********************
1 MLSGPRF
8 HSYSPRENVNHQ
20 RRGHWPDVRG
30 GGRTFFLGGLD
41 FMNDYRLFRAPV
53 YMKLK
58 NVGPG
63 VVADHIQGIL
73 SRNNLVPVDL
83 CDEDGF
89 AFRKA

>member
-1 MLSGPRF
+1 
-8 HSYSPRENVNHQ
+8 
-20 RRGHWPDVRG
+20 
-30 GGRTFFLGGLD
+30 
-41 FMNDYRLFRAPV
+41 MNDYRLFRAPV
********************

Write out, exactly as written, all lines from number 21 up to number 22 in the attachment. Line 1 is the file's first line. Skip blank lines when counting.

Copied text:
-41 FMNDYRLFRAPV
+41 MNDYRLFRAPV